Dealing with Conception issues
We interview a mom who struggled with conception issues before she eventually got pregnant. Here are her tips for couples trying to conceive. Remember - you're not alone!
1. If you have undergone any procedures like (HSG/Laprascopy/IUI/IVF/hormonal injections/any others, what would be your advice to folks who are thinking of undergoing such therapies? When do you think they should approach a doctor? What has been your approximate costs on these?
I had to undergo laparoscopy eventually after which I ended up conceiving normally along with a normal delivery. I truly had an extremely healthy and normal pregnancy which I am thankful about.
But before I could get there, unfortunately due to mis-diagnosis by a doctor in the US, I was referred to an infertility specialist who in turn put me through most of the things you mentioned above and it truly was the most torturous 2 years of my life. He told me I was only 10% fertile and hence ICSI (which comes after IVF) is the only option we had and ended up trying that method twice in a year, resulting in failure. This method involved taking hormonal injections on a daily basis and of course hoping not to get the next period. This whole process costed us nearly (US$12,000) and not to forget the stress, unhappiness, weight gain and a lot of disappointment. In a way, it pushed me to depression considering that's a time I saw most of my friends becoming pregnant.
During this whole process, I didn't speak to anyone including family about this. It was just between me and my husband. After this, I ended up speaking to a friend of mine who is a physician in the US, and she recommended me to go to a different gynaecologist. Once I went to that doctor, everything changed. She simply did a scan and told me a laparoscopy is required post which I should conceive in the next 3-4 months. And sure enough, I conceived in the 2nd month after the surgery, and since then everything was so normal, I simply couldn't believe it.
My experience makes me say this:
- People undergoing some kind of conception issue should always go for a 2nd or 3rd opinion if need be and don't get disheartened by what one doctor says.
- People should talk about this more openly instead of thinking "Why is this happening to me?", "Can't I ever have a baby?" and so on.
- It's easier and better if we can discuss this with our friends because we don't know who will be of help and when.
- It's not a subject that should be hidden.
- Never ever consult an infertility specialist until and unless more than 1 gynaecologist rule out the chance of conceiving naturally. In my case it was a pure case of negligence from the doctor, and I was later told that when you go to specialists they typically concentrate on their area only and might stop looking at other simpler possibilities.
2. If your family/friends are undergoing this procedure, what should you say or not say, do or not do?
As I mentioned above, people who are undergoing such a phase should feel free to talk about it. Though it is difficult initially, they should at least identify 1 or 2 such people with whom they can share openly without having the fear of them being critical. Families, if possible, should support such women instead of putting a continuous pressure of having a baby. The more stressed you are, the harder it gets to conceive. And unfortunately, most Asians have the mindset to ask the women when they will conceive instead of the men. The lesser they are questioned, the better.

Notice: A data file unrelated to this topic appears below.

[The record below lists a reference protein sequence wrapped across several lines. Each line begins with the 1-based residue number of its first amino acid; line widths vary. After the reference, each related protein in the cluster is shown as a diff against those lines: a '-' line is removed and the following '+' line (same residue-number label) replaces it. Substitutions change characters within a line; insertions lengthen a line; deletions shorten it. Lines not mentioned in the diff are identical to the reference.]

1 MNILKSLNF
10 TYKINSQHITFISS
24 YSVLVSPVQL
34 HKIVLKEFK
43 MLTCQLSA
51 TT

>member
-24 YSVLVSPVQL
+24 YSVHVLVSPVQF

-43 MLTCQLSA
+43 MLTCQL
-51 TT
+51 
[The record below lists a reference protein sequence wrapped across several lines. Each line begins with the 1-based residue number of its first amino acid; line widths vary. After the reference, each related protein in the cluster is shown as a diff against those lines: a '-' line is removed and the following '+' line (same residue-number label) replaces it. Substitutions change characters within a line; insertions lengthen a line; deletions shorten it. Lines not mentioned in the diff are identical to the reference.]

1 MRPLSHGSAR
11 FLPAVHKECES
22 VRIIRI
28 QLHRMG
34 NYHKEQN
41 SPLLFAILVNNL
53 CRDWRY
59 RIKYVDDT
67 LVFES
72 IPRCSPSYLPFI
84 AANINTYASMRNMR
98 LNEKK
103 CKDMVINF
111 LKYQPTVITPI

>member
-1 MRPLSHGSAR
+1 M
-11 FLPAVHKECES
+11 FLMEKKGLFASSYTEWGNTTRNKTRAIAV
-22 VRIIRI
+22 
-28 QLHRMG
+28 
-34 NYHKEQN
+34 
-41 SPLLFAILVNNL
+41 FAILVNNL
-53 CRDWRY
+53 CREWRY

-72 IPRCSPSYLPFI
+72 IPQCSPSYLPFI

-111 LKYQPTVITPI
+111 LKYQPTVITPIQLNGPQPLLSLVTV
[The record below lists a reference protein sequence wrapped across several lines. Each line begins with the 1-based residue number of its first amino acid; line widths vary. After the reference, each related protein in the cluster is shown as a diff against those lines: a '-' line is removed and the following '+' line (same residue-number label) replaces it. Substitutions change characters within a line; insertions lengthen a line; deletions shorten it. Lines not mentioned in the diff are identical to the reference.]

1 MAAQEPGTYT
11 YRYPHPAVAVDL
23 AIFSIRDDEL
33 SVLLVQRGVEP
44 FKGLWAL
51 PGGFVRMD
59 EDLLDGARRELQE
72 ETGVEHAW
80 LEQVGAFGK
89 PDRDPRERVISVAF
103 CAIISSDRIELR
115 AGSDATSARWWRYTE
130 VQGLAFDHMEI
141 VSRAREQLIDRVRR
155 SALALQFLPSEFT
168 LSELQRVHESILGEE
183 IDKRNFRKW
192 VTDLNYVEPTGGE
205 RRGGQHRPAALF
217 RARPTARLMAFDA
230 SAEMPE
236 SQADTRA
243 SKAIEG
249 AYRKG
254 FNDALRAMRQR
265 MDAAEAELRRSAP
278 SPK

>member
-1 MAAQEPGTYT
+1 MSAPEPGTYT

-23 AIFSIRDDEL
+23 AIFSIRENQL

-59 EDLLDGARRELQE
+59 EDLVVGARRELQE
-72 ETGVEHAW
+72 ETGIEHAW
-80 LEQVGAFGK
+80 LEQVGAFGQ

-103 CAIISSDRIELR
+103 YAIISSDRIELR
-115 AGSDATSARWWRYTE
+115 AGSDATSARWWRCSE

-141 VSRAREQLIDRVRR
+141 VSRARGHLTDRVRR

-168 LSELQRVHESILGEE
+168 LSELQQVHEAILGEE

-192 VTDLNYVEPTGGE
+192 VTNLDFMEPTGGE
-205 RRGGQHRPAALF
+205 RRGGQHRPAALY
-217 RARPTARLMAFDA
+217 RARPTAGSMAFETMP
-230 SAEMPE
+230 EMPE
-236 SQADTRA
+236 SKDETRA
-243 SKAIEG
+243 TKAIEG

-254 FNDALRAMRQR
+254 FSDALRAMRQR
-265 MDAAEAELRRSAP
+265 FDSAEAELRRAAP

3. What physical and mental challenges did you undergo and how did you cope with these challenges? What was your source of strength in your tough times?
Physically I ended up gaining weight. It was more of bloating, I would say. Of course, the weight gain did make me lose my confidence in a lot of instances and it tends to make you more self-critical. My husband was of a lot of support wherein he always kept saying "it will surely happen" and "not to lose hope", but still I had reached a mindset where I couldn't take any advice. Such things promote a lot of negativity. Trying to stay fit and working out regularly does help in such instances. Engaging in outdoor activities is the best way to handle our mind.
4. What resources/information were very useful for you? What would you like to share with others?
First and foremost:
- When we are undergoing such issues, it's better not to search through the internet. It has a lot of unwanted things and makes us feel "maybe I have this issue", "maybe I have that issue," and so on.
- Rely on one or two websites that will help us maintain a healthy lifestyle.
- Do yoga or any other workout that will help us maintain positive energy.
- Keep in touch with family and friends and try to listen to good things though the mind naturally starts to lean towards the negative things.
- Identify a good doctor/counselor (if need be) and have regular visits.
5. What's your spouse's perspective on dealing with this journey?
It is very tough to emotionally support someone when having issues trying to get pregnant. When you are having difficulty getting pregnant, it is very important to get a complete checkup of both the spouses. Before spending a lot of money on expensive procedures, ensure that you get 2 - 3 additional opinions. The biggest mistake we did was in not asking for a second or third opinion. Since this is such an emotional issue for women, they tend to get even more withdrawn and try not to talk to other women or couples. That again is a big mistake since you can learn a lot from others who have had similar issues. After spending a lot of money we realised that a minor surgery was required to remove some cysts. The doctor either missed or deliberately did not tell us. We will never know. Once the money went down the drain, and he was recommending another round, we went for a second opinion and realised the need for surgery.
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